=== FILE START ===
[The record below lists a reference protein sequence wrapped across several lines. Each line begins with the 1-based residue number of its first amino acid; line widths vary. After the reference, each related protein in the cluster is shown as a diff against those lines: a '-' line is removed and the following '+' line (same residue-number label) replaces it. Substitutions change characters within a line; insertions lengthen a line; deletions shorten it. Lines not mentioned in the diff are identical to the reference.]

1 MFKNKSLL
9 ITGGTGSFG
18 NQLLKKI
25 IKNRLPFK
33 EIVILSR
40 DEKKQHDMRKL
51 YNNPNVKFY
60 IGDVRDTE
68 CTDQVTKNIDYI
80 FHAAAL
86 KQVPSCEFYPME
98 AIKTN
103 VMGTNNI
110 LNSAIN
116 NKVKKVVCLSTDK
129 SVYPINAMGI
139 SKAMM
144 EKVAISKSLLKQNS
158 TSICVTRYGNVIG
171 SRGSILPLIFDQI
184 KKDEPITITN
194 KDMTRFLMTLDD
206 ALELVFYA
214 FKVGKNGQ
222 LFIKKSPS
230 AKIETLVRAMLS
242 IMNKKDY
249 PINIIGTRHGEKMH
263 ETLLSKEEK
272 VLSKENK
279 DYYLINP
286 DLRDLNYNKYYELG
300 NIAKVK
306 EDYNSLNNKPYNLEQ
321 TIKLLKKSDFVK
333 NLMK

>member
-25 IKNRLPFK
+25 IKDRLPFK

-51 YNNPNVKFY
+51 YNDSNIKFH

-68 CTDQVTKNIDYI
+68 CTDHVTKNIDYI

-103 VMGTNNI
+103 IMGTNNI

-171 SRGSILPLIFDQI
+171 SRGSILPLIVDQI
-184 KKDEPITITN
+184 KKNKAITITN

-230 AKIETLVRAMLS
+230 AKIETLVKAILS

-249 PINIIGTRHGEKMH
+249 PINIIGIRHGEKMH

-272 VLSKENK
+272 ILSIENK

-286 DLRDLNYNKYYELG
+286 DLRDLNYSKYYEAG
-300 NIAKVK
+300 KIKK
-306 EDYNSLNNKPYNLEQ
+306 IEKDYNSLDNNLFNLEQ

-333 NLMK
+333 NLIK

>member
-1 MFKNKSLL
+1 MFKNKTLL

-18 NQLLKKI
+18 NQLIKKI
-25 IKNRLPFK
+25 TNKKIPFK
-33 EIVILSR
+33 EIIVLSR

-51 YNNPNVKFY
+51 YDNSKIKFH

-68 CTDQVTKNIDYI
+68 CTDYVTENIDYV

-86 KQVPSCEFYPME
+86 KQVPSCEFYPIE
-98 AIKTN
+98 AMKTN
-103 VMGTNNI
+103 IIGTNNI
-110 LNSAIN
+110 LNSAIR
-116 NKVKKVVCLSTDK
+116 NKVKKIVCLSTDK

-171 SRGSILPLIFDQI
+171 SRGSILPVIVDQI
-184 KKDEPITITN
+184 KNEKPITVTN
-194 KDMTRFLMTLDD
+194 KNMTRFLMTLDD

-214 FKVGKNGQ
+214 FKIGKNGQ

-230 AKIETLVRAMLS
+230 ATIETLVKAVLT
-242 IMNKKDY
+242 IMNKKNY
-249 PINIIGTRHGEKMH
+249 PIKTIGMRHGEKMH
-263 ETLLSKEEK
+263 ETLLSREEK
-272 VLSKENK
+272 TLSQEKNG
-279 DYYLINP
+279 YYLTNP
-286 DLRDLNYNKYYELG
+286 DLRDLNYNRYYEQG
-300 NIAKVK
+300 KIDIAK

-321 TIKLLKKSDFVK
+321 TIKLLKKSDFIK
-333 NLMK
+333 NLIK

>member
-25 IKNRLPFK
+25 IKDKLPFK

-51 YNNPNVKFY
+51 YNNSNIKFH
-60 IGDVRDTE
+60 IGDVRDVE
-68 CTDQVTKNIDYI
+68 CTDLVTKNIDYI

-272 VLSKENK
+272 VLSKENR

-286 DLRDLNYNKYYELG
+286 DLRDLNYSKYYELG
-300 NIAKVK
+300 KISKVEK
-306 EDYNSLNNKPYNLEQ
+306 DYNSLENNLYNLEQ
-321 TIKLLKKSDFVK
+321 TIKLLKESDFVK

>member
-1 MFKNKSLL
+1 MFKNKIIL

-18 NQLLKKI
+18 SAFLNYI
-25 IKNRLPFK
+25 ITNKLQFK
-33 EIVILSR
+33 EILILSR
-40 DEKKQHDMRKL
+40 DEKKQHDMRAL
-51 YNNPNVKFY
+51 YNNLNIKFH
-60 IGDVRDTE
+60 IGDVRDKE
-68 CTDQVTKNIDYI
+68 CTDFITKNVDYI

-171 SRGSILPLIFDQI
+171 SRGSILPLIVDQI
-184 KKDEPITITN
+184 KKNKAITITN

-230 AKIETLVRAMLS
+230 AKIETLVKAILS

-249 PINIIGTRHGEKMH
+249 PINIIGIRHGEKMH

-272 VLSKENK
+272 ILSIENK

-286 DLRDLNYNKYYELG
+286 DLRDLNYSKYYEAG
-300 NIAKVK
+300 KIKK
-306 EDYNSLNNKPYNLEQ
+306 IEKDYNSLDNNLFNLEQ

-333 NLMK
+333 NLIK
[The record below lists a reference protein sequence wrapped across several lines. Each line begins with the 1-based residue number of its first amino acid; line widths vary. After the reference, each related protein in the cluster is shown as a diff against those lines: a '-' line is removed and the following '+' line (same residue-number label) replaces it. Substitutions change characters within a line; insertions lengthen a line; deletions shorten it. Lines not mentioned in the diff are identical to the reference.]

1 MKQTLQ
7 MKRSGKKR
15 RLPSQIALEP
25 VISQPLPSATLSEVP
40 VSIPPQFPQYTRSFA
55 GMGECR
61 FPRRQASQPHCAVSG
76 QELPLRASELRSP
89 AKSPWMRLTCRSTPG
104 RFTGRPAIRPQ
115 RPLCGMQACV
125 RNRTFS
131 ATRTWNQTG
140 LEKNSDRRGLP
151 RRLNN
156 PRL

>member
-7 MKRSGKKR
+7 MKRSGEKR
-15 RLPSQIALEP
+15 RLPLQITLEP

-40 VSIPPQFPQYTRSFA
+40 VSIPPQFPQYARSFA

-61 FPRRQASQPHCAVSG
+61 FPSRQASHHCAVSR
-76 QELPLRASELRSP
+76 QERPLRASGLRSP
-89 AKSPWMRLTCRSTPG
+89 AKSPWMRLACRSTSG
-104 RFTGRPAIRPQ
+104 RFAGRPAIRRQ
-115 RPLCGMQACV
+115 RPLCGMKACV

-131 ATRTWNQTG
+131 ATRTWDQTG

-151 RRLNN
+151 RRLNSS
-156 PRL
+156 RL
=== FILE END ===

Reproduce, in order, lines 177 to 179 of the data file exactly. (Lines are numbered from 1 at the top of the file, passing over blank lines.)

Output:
61 FPRRQASQPHCAVSG
76 QELPLRASELRSP
89 AKSPWMRLTCRSTPG